To me, she’d prescribed me the wrong dosage of birth control, which had brought on a deep depression. I would leave work after lunch, crawl into bed, and stay in the fetal position until the next morning. This went on for weeks until I figured out her mistake.
I’d expected more from the Peace Corps. I thought they’d have provided their volunteers with correct dosages.
Peace Corps issued all their volunteers medical kits with a variety of over the counter medications, but all mine were expired.
My time on this island is nearing its expiration date.
My friend took a cab home from the airport the other day, and the driver told her why she wasn’t enjoying St. Lucia. He told her, you see, it is very rare for a white girl like her to have a shape like a black woman. She needs to go out all the time and party and wine her ass, and then she will get more attention from men, and then she will enjoy herself.
My friend instead learned to whittle wood and make it into jewelry.
One volunteer quit after four months, and that opened the floodgates for a mass exodus.
Eternity: Twenty-seven months in the Peace Corps.
An administrator high-fived me when I gave my notice.
A colleague of mine was one of the few who avoided indigestion from leafy greens. But she did get Hepatitis A, since the Peace Corps did not require vaccinations until after we’d arrived on the island.
Water is often a symbol of life, purification, regeneration, and love. It is humanity’s connection to nature and each other. Many cultures and religions consider water to be sacred. But it doesn’t always bring healing.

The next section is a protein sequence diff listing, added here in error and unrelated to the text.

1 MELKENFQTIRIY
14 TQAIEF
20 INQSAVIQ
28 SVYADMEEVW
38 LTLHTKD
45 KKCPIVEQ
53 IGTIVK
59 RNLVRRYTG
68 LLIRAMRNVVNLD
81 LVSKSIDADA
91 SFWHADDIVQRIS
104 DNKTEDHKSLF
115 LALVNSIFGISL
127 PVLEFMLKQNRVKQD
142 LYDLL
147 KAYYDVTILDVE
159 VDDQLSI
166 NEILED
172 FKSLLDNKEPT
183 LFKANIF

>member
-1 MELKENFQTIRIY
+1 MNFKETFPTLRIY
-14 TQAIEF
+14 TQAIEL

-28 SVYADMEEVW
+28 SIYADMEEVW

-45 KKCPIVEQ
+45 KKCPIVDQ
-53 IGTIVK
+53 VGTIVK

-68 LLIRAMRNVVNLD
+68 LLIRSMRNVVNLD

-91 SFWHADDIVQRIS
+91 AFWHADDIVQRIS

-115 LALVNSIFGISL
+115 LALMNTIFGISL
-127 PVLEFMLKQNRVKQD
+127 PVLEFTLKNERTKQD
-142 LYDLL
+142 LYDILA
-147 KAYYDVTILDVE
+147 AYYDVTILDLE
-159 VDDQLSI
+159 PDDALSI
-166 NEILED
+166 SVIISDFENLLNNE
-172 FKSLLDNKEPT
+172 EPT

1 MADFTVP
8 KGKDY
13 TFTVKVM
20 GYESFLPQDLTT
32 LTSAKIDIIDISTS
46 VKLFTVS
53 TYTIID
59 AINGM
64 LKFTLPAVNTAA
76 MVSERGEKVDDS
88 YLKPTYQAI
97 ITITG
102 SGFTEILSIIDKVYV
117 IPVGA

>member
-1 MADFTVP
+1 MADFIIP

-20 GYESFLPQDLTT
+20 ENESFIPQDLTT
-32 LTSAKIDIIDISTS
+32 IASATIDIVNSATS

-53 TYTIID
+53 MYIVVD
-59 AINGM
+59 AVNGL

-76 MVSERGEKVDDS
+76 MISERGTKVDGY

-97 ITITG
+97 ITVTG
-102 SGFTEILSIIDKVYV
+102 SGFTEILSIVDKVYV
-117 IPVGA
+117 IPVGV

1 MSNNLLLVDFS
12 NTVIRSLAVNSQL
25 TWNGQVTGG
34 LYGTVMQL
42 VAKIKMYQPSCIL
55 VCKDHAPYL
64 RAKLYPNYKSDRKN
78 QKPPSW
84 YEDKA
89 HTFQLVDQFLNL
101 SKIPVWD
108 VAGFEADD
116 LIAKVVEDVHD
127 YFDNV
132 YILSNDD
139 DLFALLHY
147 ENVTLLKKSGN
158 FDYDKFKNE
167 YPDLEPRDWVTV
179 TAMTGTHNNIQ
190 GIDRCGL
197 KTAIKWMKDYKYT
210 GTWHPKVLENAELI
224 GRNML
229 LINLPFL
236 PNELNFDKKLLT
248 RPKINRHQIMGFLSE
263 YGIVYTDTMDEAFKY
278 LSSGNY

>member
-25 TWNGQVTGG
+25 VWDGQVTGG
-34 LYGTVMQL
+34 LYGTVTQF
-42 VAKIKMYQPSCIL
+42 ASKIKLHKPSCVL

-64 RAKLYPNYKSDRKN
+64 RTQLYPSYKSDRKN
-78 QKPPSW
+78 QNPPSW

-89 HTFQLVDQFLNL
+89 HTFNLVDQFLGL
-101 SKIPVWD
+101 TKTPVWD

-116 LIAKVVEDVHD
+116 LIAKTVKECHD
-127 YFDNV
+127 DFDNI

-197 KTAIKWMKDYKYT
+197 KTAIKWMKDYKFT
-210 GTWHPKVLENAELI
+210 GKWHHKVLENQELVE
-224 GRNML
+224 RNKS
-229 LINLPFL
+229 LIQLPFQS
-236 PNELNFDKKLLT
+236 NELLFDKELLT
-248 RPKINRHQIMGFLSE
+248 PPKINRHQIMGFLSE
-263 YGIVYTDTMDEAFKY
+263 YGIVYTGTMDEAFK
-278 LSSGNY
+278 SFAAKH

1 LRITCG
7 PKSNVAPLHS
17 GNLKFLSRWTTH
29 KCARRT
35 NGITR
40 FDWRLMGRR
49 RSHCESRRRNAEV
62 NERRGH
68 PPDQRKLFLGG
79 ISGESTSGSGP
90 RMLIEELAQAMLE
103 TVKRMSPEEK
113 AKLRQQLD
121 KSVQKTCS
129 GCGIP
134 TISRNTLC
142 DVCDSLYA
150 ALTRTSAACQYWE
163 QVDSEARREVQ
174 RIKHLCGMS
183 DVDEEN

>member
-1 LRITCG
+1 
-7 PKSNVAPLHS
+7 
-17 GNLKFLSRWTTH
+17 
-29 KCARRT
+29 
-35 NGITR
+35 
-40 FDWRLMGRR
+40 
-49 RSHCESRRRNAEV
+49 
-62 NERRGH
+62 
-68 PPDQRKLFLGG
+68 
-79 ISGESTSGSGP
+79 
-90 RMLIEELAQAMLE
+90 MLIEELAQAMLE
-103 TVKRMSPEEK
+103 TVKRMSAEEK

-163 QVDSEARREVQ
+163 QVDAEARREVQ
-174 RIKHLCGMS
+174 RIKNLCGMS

The Great Seattle Fire of 1889 destroyed the entire central business district. A carpenter overturned a glue pot, which started the fire, and when he tried to douse the fire with water, it only made the fire worse.
Seattle was rebuilt on top of the burned city. You can take a walking tour through the entombed ruins.
Fire is often depicted as a goddess who symbolizes rebirth and life. Seattle was born again from those flames. Wooden buildings were banned, and now the city’s most beautiful architecture is brick.
After my doctor’s appointment, I waited next door at headquarters, which was in a frenzy with staff trying to locate volunteers, but not everyone could be reached. A small TV was blaring the local news for staff to reference. A reporter announced that cell service began to go down on the island, along with sweeping power outages. The staff let out a collective groan.